HBO’s ‘I Know This Much Is True’ is an emotionally riveting drama that follows the story of a pair of twins. One of them suffers from paranoid schizophrenia, and the other has his own demons to wrestle. The show tells their story through the years, focusing on how much they depend on each other and how isolated they feel from the rest of the world. The emotions ring true in a hard-hitting manner, which is what makes one wonder about the inspiration of the story. Is it based on real people? Here’s all you need to know.
Is I Know This Much Is True Based On a True Story?
No, ‘I Know This Much Is True’ is not based on a true story. It is based on the novel of the same name by Wally Lamb. According to Lamb, stories come to him in the form of characters, and he gets to know them over time, which is how the plot evolves as well. “When I wrote I Know This Much Is True, I began with the angry voice of a character named Dominick. I had no idea then that he had a brother, much less an identical twin, or that that twin’s mental illness would circumscribe his own life into adulthood,” he explained.
The reason behind the “angry voice” became clear to him when he realized that Thomas had schizophrenia. The inspiration for this came from a real-life incident. In 1992, when he was teaching at Norwich Free Academy, he had a student named Peter Mayock. “He was a pacifist and a religious zealot. During World War II, he took out one of his eyes and cut off his hand [in protest]. Because of what he did, he was locked away in Norwich State Hospital for decades,” Lamb said. When Lamb started writing Thomas’s arc, he remembered Mayock and used his story as a baseline for the character.
He was also influenced by the Norwich State Hospital, which was the largest state hospital for the mentally ill in Connecticut at the time. His maternal grandfather had a history there. A brain tumor caused him to become violent; he tried to kill his wife. Due to this, he had to spend the last few years of his life in the hospital. This made Lamb both scared as well as fascinated about the place. When it was closing, he took a tour and even got a diagnosis for Thomas from a psychiatrist.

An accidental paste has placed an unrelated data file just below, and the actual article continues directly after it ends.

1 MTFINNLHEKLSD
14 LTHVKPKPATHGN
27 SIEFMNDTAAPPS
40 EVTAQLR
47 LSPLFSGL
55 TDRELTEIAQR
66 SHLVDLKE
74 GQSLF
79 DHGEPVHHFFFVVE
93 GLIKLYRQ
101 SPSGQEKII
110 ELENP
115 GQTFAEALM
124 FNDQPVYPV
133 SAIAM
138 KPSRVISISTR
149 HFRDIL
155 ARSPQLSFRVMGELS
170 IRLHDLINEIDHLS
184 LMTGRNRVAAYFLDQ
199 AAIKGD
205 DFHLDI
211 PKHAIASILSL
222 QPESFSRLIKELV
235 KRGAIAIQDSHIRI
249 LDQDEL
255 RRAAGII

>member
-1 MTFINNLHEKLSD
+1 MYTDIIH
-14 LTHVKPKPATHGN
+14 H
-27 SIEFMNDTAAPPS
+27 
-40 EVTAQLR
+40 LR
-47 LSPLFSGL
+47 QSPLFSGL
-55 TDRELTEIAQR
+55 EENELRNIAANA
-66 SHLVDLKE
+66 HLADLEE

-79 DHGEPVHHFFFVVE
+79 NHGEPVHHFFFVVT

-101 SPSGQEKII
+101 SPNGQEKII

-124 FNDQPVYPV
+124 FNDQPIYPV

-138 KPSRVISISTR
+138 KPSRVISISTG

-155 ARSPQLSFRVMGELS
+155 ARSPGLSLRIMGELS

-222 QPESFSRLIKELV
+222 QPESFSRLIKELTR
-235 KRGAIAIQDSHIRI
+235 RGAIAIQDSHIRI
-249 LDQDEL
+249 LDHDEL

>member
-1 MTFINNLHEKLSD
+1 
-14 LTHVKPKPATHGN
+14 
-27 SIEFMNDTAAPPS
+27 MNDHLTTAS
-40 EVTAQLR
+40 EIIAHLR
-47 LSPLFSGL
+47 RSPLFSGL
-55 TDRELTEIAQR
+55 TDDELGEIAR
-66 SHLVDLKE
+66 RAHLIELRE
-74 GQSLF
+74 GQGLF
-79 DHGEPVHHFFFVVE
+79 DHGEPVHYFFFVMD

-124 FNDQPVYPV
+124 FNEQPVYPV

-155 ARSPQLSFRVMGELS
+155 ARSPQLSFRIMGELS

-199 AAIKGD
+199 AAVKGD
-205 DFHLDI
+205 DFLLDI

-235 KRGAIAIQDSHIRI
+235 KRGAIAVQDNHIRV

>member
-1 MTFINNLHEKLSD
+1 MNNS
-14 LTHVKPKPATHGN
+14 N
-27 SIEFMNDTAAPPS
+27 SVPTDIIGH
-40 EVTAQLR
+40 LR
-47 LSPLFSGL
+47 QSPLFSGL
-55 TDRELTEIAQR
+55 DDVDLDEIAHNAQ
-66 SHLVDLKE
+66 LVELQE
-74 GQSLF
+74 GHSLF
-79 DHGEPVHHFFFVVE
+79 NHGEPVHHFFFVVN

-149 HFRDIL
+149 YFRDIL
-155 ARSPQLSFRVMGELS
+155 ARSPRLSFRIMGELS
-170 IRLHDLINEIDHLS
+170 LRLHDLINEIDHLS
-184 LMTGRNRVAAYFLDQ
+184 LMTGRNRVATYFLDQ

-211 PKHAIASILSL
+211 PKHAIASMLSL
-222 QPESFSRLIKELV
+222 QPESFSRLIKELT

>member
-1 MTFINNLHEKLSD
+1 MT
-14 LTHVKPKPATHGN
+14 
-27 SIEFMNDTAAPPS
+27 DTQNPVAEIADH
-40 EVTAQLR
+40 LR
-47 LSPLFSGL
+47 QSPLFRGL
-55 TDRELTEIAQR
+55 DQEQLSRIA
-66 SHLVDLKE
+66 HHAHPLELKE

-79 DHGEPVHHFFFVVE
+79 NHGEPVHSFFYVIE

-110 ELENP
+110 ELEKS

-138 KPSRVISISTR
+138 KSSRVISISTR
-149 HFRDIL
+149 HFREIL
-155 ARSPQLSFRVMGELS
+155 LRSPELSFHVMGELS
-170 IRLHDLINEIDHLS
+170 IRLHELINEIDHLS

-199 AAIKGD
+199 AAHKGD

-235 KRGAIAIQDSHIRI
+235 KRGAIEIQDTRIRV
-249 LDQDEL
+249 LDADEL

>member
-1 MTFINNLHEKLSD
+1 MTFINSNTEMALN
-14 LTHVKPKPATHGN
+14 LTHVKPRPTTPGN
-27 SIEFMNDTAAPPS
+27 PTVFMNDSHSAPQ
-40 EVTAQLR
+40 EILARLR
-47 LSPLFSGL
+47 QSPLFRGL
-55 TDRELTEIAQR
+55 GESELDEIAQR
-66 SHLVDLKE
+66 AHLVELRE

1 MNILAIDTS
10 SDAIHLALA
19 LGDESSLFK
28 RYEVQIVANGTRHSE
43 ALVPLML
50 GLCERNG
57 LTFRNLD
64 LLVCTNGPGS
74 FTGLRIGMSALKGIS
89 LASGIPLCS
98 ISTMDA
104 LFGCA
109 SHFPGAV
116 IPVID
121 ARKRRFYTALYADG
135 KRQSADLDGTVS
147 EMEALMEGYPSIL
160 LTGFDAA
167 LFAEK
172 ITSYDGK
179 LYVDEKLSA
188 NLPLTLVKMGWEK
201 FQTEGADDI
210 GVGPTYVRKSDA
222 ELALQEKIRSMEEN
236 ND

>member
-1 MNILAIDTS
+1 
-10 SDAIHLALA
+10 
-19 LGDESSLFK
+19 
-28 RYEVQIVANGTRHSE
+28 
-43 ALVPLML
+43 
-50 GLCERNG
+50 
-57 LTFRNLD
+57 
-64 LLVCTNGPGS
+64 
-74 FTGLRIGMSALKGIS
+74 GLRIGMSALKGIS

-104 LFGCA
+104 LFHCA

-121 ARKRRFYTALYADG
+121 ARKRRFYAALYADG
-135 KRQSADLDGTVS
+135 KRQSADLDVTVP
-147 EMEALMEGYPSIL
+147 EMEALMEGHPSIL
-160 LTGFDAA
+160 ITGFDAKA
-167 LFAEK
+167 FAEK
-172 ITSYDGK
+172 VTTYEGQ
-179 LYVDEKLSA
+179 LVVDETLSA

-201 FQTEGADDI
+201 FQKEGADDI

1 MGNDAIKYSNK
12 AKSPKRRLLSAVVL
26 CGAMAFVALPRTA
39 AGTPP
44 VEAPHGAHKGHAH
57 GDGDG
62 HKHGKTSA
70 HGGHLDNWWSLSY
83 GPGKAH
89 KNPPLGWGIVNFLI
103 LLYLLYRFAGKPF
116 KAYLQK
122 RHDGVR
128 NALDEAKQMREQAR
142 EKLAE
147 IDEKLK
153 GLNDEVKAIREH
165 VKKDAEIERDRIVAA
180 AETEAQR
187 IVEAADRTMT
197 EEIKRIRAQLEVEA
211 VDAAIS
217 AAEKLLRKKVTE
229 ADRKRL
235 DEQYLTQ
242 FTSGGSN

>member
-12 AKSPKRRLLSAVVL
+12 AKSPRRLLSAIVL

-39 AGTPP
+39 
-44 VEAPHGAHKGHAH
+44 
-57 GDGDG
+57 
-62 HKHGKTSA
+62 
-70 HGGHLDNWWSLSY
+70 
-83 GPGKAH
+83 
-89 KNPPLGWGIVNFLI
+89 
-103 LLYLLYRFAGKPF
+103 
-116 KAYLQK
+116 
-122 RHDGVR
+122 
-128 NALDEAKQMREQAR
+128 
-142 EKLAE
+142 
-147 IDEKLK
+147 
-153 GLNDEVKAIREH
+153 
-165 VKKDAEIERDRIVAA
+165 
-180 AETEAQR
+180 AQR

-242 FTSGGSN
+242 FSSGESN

Lamb has admitted that the characters in the novel don’t resemble his own, though he does share one similarity with them. He explained, “In my fiction, I’m interested in examining and depicting not only the ways in which trauma and loss derail the lives we may have imagined or planned, but also, and more importantly, how our responses to these can attest to the resilience of the human spirit. Thankfully, I have not had to endure the tragedies that befall my characters. But what we share in common is this: we are imperfect people living less than perfect lives yet trying to become better people.”
He also confessed that the stories he tells are nothing new. He had learned a long time ago, from one of his teachers, that all the stories that capture the essence of human emotions have already been told. They are presented to us in the form of the myths that have survived hundreds of years and are just as valid now as they were back when they were written. Lamb took this advice to heart and looked for his stories in the places where they already existed.
He said, “My contemporary novels are built on a scaffolding of ancient myth and stories from antiquity—tales that have withstood the test of time because people have needed them to be told and retold down through the ages. ‘I Know This Much Is True’ is based on an eerie Hindu myth I read in anthropologist Heinrich Zimmer’s The King and the Corpse. It’s the tale of an ineffectual ruler who learns the value of humility and responsibility by solving the riddles put before him by a sarcastic talking cadaver.”
His only hope from these stories is to “never to pen a protagonist so static and stunted that he or she simply repeats old patterns without having learned from the conflicts that have been negotiated. I would never ask readers to waste their time on so clueless a character, so pointless a plot.” One could say, without doubt, that he succeeds.
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